Now the year is 1625. James I dies, and is succeeded by his son Charles I (1600 – 1649), who was a bullheaded monarch with a talent for outraging nearly every aspect of British life. In 1642, the English Parliament finally had enough of Charles, and overthrew him. They swiftly converted Britain into a Republic. This republic lasted until 1660, and went through mismanagement and uncertainty. Eventually Parliament recalled the Republic and gave power to Charles I’s son Charles II (1630 – 1685).

But the taste of a Republic left British thinkers wondering if Monarchy was efficient, or even a correct form of government. Perhaps monarchy is not handed by God after all, and is nothing but another form of politics — which can be taken down, reorganized and set up for the people! People began to think America could be a great place to experiment in new political arrangements, and in 1663, shortly after the restoration of the monarchy, a group of wealthy nobles looking for profit partnered with political radicals and organized a settlement south of Virginia named “Carolina.”

John Locke

John Locke

They hired John Locke (1632 – 1704), a philosopher and radical politician, to create a fundamental constitution for Carolina. It looked new to the people, and devised of a three tier society. At the top of said tiers would be the eight proprietors who founded the colony, followed by classes of gentlemen with separate names thrown in, and at the bottom would be the small land owners and planters.

The proprietors would constitute Carolina’s court, basically a supreme legislature and supreme court rolled into one. And they would be assisted by a council that could veto their actions. This would eventually evolve into the American government we know (and love to bash) today.

The Church of England would be the official religion of Carolina, but anyone who believed in God, including Jews, could be allowed to participate in what was essentially religious freedom.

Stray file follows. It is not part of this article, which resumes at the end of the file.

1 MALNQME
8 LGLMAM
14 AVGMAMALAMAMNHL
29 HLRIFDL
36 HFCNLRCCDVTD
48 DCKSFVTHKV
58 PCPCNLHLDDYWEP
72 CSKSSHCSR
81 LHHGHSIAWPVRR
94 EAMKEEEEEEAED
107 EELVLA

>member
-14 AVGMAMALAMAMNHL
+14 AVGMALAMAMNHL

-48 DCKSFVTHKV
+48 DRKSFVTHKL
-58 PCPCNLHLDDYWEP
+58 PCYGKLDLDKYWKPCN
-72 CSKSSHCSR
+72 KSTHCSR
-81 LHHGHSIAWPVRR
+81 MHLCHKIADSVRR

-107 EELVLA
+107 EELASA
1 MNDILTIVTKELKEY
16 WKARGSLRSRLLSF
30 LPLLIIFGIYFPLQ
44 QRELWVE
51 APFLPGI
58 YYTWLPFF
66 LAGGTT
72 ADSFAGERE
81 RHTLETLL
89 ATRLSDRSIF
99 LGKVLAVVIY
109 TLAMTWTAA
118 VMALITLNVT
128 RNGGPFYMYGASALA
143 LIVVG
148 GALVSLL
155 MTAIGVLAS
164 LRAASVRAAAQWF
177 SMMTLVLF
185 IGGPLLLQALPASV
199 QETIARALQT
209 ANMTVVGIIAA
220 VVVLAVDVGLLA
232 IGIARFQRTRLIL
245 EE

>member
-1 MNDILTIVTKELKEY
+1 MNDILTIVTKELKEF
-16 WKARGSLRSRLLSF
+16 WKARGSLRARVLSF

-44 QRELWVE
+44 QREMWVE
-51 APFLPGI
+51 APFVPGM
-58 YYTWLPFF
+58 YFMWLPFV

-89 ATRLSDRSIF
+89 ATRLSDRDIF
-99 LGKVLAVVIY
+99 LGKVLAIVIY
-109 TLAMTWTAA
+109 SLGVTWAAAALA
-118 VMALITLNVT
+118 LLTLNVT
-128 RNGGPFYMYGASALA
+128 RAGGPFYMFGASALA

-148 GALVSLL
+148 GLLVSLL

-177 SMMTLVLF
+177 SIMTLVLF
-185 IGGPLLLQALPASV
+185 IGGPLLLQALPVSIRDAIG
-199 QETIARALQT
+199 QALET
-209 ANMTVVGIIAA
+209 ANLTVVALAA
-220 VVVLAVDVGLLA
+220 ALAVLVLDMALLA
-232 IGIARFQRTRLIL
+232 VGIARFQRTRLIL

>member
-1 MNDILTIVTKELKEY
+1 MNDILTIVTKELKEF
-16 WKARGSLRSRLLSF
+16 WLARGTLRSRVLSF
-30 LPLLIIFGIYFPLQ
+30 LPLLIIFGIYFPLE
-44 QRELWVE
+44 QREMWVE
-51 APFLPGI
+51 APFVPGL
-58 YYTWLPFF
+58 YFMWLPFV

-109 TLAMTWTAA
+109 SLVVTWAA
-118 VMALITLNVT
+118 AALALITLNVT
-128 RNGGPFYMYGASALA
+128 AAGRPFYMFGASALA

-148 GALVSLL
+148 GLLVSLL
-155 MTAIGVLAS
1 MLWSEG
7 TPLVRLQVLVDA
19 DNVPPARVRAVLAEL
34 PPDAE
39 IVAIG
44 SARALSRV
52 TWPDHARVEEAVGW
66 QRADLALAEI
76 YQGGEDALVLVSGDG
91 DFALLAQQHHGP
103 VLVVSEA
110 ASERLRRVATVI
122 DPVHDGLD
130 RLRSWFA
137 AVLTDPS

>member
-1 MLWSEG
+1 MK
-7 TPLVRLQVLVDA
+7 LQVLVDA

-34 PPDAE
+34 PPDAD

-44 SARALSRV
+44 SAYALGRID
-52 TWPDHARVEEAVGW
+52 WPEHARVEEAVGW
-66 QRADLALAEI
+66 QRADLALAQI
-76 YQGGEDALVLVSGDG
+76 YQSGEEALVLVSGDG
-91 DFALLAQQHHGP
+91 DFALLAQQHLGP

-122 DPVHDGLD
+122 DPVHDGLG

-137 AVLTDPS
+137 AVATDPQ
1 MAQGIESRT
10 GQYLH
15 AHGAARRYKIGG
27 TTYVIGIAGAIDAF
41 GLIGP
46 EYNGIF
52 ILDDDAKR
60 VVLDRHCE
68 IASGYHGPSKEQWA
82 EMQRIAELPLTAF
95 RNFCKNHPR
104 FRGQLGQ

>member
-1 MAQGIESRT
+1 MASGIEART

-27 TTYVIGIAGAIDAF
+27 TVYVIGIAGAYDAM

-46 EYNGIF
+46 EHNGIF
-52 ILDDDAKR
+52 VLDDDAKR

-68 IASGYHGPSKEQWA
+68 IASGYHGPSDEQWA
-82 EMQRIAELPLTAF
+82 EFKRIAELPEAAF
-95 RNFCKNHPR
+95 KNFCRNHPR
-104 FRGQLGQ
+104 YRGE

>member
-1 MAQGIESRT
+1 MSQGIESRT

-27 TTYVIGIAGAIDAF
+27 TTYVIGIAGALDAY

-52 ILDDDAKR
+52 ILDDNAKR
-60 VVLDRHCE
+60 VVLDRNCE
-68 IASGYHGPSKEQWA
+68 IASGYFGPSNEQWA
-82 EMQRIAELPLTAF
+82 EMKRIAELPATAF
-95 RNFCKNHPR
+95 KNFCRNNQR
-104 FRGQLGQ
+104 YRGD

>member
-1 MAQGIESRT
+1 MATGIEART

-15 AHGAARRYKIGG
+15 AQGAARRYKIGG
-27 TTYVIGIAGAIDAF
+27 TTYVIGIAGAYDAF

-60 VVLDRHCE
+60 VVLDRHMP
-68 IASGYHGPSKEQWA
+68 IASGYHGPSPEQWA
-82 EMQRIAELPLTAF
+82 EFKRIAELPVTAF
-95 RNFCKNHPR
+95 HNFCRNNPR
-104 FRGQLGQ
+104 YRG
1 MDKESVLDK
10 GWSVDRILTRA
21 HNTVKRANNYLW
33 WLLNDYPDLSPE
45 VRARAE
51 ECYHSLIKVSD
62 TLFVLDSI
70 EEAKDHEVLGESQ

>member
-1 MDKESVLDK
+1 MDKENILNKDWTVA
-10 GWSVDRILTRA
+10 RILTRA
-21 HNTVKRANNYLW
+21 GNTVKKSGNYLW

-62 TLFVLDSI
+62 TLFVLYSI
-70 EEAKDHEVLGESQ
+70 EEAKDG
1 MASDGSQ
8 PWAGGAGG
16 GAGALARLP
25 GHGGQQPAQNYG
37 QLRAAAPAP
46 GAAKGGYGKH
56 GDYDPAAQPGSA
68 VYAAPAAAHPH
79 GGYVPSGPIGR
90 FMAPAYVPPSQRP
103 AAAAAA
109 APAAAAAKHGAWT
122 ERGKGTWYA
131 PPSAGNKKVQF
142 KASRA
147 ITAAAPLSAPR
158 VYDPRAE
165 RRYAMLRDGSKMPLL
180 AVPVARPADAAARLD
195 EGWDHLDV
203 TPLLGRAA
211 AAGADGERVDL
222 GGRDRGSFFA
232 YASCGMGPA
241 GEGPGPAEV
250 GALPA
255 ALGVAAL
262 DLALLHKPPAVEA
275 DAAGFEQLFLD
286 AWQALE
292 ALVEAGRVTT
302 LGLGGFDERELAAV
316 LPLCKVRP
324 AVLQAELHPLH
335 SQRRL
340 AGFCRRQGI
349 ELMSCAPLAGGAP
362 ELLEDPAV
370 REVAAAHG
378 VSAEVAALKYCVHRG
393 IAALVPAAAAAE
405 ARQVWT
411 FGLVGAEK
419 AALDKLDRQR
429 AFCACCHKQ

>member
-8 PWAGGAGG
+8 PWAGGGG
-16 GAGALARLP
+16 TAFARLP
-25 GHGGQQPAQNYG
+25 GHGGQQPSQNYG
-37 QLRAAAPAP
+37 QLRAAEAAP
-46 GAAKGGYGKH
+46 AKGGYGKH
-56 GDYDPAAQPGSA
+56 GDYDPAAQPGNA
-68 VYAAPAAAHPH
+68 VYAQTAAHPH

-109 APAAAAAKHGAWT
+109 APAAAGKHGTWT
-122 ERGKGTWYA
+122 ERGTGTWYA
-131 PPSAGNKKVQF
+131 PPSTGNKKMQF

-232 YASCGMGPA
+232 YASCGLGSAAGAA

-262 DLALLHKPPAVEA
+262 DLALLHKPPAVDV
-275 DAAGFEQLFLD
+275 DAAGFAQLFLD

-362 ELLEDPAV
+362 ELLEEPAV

Although this may seem normal today, it was seen as unlimited anarchy to the people of London. However, nobody wished to spend the money travelling to America to stop it, and they allowed more and more companies to pay for voyages themselves.

In short, Carolina was an experiment, or a counter-culture of the day. However, nothing can be seen as “the most absurd” of American experiments other than Georgia.

James Oglethorpe Colonies

James Oglethorpe

Georgia, being colonized and settled in 1732, was the last of the English colonies in America. It was founded by James Oglethorpe (1696 – 1785) and twenty others who had “a new sensibility in social charity.”

Their goal was to become a safe haven for debtors and the poorest of the poor in England. Georgia would become “the place where the unprofitable could become profitable!”

However, these ne’er do wells would have to be managed. The founders governed as “trustees” who banned the sale and use of liquor and slaves. They even interviewed settlers to make sure they were worthy enough of this charity. No legislature would be required in Georgia during this time, as the trustees knew what the people wanted and needed through these interviews.

Virginia would become successful due to tobacco, a European luxury at the time. Carolina soon learned that they could grow rice and indigo, and began using African slaves — something that will be touched on in a few posts.

In the 1680s, London finally noticed these profits, hidden behind risks, in America. They began placing economic regulations, the foundation for the American Revolution. London now wanted control over these colonies.

In 1676 hired laborers revolted against governor William Berkeley (1605 – 1677) in Jamestown. Under Nathanial Bacon (1647 – 1676) they burned Jamestown and drove Berkeley out of Virginia. It took the Royal Crown to fix this, and showed that Virginia was still under Britain’s control. Carolina soon followed Virginia, allowing the Crown to take control again. In 1752, Georgia’s trustees sent the colony back to the Crown. England now dominates America.

This concludes this section of the series. We’ve finished talking about the southern experiments, so next week we’ll dive into the radicals of New England.

the-history-of-america-southern-colonies

ABOUT THE AUTHOR

I’m a writer and historian. Simple enough, right? I enjoy philosophy, sociology, social psychology, politics, basic programming, statistics, and old books. Unlike the stereotypical leftist, I do not necessarily censor myself. I apologize in advance if you find yourself offended by something I’ve said; but I do enjoy hearing criticism and having debates.

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Joseph Kaminski
I’m a writer and historian. Simple enough, right? I enjoy philosophy, sociology, social psychology, politics, basic programming, statistics, and old books.